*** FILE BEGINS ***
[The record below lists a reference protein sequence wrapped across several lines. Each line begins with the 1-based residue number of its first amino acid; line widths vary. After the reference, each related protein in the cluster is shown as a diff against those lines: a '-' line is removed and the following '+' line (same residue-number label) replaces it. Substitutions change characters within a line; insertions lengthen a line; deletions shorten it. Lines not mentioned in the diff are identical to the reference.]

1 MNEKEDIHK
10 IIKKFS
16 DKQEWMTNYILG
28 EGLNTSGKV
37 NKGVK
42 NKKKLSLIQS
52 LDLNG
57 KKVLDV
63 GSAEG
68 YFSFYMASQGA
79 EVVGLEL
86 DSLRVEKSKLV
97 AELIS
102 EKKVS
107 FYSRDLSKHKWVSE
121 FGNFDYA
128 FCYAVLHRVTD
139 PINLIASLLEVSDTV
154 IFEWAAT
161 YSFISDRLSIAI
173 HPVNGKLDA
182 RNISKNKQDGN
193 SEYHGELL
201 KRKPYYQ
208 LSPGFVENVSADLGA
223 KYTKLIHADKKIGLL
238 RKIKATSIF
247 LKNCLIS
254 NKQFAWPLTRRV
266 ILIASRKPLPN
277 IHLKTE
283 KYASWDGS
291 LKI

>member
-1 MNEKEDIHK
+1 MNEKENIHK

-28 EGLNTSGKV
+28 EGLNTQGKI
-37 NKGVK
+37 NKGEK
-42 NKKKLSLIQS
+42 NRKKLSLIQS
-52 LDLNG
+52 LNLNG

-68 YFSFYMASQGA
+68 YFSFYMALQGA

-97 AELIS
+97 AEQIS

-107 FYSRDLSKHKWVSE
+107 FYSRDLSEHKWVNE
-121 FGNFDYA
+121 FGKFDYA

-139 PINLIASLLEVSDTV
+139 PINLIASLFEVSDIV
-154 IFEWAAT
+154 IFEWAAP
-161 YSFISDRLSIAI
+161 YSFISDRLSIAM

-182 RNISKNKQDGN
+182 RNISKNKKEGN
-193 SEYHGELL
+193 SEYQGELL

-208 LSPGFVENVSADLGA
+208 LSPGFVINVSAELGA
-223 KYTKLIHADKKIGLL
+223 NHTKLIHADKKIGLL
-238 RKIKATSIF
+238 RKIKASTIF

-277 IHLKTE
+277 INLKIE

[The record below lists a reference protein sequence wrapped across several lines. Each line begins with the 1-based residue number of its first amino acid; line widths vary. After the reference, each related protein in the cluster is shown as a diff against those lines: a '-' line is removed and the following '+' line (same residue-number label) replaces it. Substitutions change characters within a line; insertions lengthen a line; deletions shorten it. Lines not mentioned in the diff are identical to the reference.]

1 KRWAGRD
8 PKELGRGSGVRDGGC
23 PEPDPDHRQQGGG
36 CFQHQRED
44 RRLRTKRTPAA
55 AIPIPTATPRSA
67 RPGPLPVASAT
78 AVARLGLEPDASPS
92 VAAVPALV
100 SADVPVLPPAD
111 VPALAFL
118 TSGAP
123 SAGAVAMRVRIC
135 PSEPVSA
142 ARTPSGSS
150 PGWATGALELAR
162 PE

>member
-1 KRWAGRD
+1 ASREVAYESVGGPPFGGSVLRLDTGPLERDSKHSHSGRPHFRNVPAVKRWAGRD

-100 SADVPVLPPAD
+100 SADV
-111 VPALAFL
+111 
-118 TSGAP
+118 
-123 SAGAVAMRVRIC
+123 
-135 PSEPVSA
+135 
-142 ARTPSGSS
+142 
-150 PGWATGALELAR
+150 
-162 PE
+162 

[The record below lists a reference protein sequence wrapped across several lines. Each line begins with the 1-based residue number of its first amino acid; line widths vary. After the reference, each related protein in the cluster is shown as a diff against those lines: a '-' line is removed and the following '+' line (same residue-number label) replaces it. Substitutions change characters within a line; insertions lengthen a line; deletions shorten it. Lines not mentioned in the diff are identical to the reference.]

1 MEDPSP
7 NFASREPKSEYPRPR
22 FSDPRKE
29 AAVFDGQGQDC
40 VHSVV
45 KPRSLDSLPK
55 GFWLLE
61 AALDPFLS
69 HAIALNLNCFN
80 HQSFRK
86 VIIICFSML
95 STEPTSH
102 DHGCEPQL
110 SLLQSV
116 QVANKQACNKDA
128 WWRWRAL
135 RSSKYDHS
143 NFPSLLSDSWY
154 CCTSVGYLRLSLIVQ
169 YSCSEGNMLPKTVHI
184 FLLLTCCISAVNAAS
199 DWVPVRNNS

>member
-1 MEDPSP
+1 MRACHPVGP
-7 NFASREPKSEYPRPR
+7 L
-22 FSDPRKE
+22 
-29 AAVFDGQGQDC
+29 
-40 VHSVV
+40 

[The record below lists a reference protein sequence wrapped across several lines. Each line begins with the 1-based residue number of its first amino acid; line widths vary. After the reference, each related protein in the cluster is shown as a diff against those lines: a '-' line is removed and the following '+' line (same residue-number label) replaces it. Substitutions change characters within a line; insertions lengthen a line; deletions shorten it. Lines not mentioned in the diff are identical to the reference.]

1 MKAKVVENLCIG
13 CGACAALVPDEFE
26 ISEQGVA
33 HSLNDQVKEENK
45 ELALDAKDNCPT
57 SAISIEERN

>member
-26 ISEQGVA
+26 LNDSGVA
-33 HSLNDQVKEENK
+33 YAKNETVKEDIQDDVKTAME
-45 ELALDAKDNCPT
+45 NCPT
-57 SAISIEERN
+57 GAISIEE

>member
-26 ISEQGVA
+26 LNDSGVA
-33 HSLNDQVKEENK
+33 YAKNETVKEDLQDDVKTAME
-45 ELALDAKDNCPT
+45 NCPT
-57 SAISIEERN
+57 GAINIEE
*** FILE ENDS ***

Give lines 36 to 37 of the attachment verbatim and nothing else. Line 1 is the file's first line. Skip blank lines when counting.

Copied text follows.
-1 MNEKEDIHK
+1 MNEKENIHK